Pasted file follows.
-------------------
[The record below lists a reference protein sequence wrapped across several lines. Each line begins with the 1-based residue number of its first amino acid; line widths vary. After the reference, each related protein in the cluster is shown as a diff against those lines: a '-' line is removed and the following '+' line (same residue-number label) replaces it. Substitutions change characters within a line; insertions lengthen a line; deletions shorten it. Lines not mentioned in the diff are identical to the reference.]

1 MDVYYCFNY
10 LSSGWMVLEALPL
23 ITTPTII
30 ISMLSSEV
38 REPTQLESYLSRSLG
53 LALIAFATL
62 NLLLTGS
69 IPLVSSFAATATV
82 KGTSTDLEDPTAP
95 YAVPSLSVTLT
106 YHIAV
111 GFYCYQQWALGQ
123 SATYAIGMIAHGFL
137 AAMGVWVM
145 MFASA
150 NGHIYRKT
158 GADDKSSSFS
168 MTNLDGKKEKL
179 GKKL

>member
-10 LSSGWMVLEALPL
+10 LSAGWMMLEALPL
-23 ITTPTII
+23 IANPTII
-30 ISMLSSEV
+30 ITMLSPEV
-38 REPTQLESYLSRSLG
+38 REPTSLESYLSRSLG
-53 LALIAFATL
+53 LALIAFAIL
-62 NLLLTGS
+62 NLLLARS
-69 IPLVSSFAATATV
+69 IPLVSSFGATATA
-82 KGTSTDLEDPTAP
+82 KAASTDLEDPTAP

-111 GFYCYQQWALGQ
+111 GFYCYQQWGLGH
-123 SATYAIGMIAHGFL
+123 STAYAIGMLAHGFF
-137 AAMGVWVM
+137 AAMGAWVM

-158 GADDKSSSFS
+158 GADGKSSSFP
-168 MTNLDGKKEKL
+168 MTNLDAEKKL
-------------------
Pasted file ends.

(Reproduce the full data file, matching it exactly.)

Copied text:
[The record below lists a reference protein sequence wrapped across several lines. Each line begins with the 1-based residue number of its first amino acid; line widths vary. After the reference, each related protein in the cluster is shown as a diff against those lines: a '-' line is removed and the following '+' line (same residue-number label) replaces it. Substitutions change characters within a line; insertions lengthen a line; deletions shorten it. Lines not mentioned in the diff are identical to the reference.]

1 MDVYYCFNY
10 LSSGWMVLEALPL
23 ITTPTII
30 ISMLSSEV
38 REPTQLESYLSRSLG
53 LALIAFATL
62 NLLLTGS
69 IPLVSSFAATATV
82 KGTSTDLEDPTAP
95 YAVPSLSVTLT
106 YHIAV
111 GFYCYQQWALGQ
123 SATYAIGMIAHGFL
137 AAMGVWVM
145 MFASA
150 NGHIYRKT
158 GADDKSSSFS
168 MTNLDGKKEKL
179 GKKL

>member
-10 LSSGWMVLEALPL
+10 LSAGWMMLEALPL
-23 ITTPTII
+23 IANPTII
-30 ISMLSSEV
+30 ITMLSPEV
-38 REPTQLESYLSRSLG
+38 REPTSLESYLSRSLG
-53 LALIAFATL
+53 LALIAFAIL
-62 NLLLTGS
+62 NLLLARS
-69 IPLVSSFAATATV
+69 IPLVSSFGATATA
-82 KGTSTDLEDPTAP
+82 KAASTDLEDPTAP

-111 GFYCYQQWALGQ
+111 GFYCYQQWGLGH
-123 SATYAIGMIAHGFL
+123 STAYAIGMLAHGFF
-137 AAMGVWVM
+137 AAMGAWVM

-158 GADDKSSSFS
+158 GADGKSSSFP
-168 MTNLDGKKEKL
+168 MTNLDAEKKL